The Strawberry Geranium (Saxifraga stolonifera) is a good choice for the indoor gardener. For one thing, it has beautiful, eye-catching foliage with fuzzy green leaves etched with silver veins and pink undersides. It also grows rapidly, is easy to care for, and is perfect for ground covers and hanging planters.
Although not a member of the strawberry family, it has a marvelous way of reproducing by growing runners bearing small clusters of plants which take root when it comes in contact with moist soil. In the summer, it produces tall spikes of tiny, white, star-shaped flowers with a bright yellow center.
Saxifraga stolonifera is native to East Asia and only grows only 3 to 4 inches tall with the plant forming tight rosettes of leaves. It is known by the following names: strawberry begonia, roving sailor, creeping saxifrage, creeping rockfoil or Aaron’s beard.
For decorative purposes display in a hanging basket or tall plant stand and let the runners with dangling plantlets and show off its beauty; however, you must keep the plant out of drafts and dry air to avoid scorching the leaves. Crispy, dry leaves is a sign of low humidity.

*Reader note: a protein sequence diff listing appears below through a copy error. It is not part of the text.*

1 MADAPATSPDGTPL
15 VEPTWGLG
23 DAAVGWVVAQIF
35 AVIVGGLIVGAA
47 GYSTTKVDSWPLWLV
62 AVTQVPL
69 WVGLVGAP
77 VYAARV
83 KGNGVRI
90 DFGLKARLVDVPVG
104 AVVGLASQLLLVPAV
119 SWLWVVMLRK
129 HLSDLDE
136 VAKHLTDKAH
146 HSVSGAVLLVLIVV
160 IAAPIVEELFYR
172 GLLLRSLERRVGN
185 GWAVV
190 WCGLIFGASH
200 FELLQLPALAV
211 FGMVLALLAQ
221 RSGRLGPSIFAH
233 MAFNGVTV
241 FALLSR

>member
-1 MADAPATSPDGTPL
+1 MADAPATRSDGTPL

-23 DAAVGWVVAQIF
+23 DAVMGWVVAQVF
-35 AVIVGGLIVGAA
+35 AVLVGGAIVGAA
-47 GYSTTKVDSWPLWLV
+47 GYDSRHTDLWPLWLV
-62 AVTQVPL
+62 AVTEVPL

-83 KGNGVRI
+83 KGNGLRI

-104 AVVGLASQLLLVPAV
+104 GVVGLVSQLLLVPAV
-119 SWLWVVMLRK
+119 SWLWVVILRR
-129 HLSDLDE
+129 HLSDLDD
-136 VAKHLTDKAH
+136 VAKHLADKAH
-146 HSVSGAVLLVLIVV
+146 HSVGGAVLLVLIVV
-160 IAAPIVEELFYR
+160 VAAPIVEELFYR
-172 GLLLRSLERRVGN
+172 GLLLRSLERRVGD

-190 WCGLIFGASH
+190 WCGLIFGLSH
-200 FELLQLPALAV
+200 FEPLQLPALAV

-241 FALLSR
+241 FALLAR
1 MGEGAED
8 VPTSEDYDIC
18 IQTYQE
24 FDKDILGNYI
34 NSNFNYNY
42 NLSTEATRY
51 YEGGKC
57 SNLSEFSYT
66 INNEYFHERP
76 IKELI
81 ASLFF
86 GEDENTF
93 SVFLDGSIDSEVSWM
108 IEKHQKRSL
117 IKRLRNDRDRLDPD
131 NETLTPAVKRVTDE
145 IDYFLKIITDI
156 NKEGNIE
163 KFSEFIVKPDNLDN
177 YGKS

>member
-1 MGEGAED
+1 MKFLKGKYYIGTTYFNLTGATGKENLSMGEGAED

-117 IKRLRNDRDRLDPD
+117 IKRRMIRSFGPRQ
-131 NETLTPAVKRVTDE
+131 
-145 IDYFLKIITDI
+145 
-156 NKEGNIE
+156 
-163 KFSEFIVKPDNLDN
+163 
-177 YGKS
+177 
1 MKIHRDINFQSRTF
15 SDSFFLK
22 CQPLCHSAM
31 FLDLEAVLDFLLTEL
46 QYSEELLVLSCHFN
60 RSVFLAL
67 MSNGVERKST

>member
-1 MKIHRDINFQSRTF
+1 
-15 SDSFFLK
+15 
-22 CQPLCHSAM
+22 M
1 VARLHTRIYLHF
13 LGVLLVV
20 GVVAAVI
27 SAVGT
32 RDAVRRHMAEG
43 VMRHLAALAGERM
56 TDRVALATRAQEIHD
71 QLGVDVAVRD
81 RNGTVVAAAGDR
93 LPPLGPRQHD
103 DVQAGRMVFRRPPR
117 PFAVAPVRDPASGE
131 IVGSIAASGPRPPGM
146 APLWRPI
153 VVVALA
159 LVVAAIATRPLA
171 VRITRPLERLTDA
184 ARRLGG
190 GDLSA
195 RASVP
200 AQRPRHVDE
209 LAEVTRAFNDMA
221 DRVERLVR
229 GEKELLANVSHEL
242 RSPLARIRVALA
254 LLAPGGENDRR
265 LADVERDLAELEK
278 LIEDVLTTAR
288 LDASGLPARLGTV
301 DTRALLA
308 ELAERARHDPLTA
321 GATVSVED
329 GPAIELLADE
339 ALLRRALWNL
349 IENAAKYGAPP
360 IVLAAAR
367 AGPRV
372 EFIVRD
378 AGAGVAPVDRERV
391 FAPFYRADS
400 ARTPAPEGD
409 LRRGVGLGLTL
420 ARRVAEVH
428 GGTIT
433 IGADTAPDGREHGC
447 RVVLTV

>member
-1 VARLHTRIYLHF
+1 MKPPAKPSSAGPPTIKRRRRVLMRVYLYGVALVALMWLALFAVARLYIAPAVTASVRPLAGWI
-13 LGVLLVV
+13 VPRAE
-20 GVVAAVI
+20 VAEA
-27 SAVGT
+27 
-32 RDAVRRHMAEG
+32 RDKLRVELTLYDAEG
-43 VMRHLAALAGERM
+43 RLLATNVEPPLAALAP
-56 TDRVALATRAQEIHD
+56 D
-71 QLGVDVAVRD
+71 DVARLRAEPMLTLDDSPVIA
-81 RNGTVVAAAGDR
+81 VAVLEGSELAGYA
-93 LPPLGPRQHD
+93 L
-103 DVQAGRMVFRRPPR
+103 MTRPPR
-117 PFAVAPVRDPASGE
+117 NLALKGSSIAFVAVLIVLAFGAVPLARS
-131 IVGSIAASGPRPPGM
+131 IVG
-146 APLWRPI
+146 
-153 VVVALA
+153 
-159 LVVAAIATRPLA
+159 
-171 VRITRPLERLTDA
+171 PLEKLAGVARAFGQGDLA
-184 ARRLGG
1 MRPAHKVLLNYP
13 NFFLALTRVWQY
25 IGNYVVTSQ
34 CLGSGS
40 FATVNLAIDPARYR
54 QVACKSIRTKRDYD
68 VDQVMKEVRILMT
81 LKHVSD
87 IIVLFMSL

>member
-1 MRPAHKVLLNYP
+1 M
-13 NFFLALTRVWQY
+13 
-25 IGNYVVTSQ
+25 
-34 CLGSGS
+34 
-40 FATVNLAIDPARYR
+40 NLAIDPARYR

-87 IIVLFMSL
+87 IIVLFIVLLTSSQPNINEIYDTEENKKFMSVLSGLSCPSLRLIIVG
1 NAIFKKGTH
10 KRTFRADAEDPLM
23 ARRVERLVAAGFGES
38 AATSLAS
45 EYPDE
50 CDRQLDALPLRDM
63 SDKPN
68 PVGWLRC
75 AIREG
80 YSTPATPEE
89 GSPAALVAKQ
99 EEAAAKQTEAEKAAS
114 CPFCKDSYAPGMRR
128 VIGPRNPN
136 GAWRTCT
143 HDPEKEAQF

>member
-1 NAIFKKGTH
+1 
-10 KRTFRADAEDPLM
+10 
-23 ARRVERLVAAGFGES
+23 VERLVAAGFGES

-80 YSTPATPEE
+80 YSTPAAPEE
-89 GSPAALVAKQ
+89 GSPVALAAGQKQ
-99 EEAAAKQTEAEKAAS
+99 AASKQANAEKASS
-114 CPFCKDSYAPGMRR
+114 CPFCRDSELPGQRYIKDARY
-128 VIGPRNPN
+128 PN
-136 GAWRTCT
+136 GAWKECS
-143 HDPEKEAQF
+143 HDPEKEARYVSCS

Light: Grow strawberry begonia plants in a bright, indirect light in an area, such as an east or west window.
Water: Water thoroughly by letting the plant soak in moisture from the bottom and then allow the soil to dry out before watering again. Reduce watering during winter when the plant goes dormant. Bottom watering is preferred to prevent water from collecting on the fuzzy leaves, as this will cause fungal and bacterial diseases.
Humidity: Average indoor humidity levels (25% or more). If the leaves become dry and crispy, increase humidity. A room humidifier is an excellent way to increase the relative humidity while avoiding getting the fuzzy leaves wet.
Temperature: This plant likes cool temperatures, between 60-65 degrees(F) during the day and 50-55 degrees(F) at night.
Fertilization: Feed monthly during the growing season with a balanced houseplant food and withhold during winter.
Soil: Use A well-aerated potting mixture with 50% organic matter to drain quickly but retain moisture. You should repot annually if the plant grows rapidly. Leach soil periodically to remove soluble salts that build up in the soil and damage the roots.
Propagation: Use divisions of an old specimen or use plantlets with roots at ends of stolons.
Grooming: Remove any yellow, dead, or damaged leaves the plant and cut flower stalks if you wish.
Pest: Plant is fairly resistant to plant pests in landscape setting; however, mealybugs can be a serious problem for these plants when grown indoors. If plant pests do appear, spray with an insecticidal soap at 1/2 the recommended strength.